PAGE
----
Illinois changes foster care, child custody system over 10 years
Every child needs love, care, attention and a supportive family while growing up. This helps children grow up to be productive citizens with a healthy and prosperous life. In Illinois, the Department of Children and Family Services works to meet those needs for neglected and abused children by placing them in foster homes with an eye toward their eventual adoption.
Typically, most children are taken into state care because their birth parents have been denied child custody rights, their homes have been proven unsafe or the children’s lives were threatened in some profound way.
In the last 10 years, the state has completely restructured its child welfare system. Before the current system was put in place, state caseworkers struggled to find quality homes that would guarantee the wellbeing of 52,000 children who needed the care and safety of good homes. The number of children in need has since decreased to about a quarter of what it was before. This improvement was primarily due to the thousands of foster homes and couples who made the decision to adopt and individuals across the state who offered to provide guardianship for children in need. The DCFS is forthright with applicants and lets them know the obligation is serious and will require patience and considerable hard work.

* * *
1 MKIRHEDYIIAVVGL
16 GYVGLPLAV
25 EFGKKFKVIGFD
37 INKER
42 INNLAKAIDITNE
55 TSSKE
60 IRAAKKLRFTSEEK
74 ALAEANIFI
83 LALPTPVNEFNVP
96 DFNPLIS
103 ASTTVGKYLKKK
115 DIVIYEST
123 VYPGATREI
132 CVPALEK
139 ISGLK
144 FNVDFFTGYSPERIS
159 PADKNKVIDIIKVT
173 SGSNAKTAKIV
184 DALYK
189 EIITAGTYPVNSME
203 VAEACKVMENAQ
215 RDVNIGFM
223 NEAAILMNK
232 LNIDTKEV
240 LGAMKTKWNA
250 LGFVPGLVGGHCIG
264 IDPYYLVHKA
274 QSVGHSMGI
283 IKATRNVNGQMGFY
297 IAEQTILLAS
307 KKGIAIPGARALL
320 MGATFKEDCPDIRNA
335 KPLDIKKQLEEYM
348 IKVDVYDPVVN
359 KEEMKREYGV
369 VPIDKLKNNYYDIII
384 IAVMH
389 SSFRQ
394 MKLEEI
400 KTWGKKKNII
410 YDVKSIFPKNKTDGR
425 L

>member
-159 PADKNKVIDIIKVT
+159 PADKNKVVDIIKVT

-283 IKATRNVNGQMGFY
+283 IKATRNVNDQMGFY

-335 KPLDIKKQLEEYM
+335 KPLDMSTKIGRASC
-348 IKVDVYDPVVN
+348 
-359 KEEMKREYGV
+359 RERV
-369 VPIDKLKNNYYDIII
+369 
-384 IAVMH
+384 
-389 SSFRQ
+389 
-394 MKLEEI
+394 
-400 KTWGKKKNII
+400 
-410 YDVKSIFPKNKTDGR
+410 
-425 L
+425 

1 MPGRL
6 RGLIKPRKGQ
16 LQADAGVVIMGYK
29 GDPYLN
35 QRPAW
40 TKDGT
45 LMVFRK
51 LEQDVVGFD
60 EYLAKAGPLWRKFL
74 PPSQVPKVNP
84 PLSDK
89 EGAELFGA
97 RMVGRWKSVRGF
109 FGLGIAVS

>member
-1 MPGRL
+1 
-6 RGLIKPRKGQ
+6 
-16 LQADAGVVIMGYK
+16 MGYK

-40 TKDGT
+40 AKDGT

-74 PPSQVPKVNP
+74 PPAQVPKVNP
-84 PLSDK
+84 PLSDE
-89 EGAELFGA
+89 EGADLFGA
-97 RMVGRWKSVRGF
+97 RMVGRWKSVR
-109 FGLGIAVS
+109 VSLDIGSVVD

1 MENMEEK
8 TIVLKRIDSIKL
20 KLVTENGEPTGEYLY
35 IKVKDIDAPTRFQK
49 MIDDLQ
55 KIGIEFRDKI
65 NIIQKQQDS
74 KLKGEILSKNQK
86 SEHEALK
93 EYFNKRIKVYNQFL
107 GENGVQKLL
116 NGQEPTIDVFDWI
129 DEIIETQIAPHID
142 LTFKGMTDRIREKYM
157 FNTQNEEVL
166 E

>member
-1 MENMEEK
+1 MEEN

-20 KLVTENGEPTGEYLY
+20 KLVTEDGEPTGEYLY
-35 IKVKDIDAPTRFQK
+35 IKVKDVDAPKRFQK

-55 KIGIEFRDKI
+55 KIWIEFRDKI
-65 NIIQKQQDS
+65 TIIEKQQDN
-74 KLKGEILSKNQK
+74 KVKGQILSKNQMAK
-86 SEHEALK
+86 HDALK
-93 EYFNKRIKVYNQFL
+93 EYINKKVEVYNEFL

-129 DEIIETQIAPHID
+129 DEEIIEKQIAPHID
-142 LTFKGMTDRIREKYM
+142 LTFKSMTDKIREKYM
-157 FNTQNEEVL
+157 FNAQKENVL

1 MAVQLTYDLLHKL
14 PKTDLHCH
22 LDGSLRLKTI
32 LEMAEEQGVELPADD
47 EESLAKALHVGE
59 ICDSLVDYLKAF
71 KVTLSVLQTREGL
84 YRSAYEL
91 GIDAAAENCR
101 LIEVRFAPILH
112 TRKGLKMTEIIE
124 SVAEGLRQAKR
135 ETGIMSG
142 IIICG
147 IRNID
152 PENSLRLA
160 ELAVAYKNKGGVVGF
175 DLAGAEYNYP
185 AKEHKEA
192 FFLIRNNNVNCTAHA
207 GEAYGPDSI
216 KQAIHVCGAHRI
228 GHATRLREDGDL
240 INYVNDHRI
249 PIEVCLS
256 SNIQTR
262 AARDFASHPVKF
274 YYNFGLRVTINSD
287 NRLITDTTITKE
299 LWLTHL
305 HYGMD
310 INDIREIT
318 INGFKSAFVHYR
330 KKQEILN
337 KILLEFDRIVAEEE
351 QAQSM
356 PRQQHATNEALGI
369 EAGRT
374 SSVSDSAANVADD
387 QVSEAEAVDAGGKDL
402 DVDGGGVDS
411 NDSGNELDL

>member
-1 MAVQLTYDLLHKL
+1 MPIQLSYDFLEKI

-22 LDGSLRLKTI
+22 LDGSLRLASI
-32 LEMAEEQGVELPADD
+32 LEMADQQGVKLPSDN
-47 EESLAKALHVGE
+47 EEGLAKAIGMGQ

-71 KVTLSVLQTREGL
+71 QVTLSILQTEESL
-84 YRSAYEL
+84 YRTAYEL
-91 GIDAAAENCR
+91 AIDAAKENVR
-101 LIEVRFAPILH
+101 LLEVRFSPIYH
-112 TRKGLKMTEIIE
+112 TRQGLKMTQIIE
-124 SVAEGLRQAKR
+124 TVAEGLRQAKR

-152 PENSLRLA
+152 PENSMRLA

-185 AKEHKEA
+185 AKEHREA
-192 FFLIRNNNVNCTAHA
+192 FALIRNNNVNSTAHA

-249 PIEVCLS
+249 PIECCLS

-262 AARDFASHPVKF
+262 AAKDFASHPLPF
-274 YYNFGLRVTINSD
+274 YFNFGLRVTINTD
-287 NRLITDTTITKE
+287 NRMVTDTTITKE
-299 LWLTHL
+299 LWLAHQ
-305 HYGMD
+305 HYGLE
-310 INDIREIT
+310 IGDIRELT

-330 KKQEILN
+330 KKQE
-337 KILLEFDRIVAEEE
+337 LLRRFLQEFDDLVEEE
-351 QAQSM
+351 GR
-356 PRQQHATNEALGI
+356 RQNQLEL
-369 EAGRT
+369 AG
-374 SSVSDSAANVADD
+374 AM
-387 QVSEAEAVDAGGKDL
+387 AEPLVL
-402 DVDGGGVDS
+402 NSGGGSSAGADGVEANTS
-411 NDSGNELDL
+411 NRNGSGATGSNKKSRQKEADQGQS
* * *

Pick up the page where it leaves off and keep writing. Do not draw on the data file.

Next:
Foster homes are selected by the DCFS according to the best interests of each child. The fostering adults provide priceless love and care to the children, and the DCFS assists the families with monthly stipends to help cover the child’s shelter, food, clothing, medical expenses, day care, education, extracurricular activities and other expenses depending on the age of the child. Other services provided to foster families include any necessary medical equipment, physical therapy and counseling.
Source: State.IL.us, ” YOU can make a difference in the life of a child in your community… Be a foster parent!,” Accessed on Dec.11, 2014